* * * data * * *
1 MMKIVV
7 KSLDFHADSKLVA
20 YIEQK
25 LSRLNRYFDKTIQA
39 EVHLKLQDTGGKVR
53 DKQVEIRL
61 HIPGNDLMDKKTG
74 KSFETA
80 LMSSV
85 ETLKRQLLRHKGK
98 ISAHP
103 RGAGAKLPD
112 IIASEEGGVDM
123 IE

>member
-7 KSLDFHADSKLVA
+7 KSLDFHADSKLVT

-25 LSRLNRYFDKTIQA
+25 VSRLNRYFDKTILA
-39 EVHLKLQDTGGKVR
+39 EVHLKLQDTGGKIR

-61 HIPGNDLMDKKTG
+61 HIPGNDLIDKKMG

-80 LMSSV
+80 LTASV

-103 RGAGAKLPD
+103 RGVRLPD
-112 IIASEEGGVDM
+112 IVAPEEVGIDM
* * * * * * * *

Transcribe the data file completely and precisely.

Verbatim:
1 MMKIVV
7 KSLDFHADSKLVA
20 YIEQK
25 LSRLNRYFDKTIQA
39 EVHLKLQDTGGKVR
53 DKQVEIRL
61 HIPGNDLMDKKTG
74 KSFETA
80 LMSSV
85 ETLKRQLLRHKGK
98 ISAHP
103 RGAGAKLPD
112 IIASEEGGVDM
123 IE

>member
-7 KSLDFHADSKLVA
+7 KSLDFHADSKLVT

-25 LSRLNRYFDKTIQA
+25 VSRLNRYFDKTILA
-39 EVHLKLQDTGGKVR
+39 EVHLKLQDTGGKIR

-61 HIPGNDLMDKKTG
+61 HIPGNDLIDKKMG

-80 LMSSV
+80 LTASV

-103 RGAGAKLPD
+103 RGVRLPD
-112 IIASEEGGVDM
+112 IVAPEEVGIDM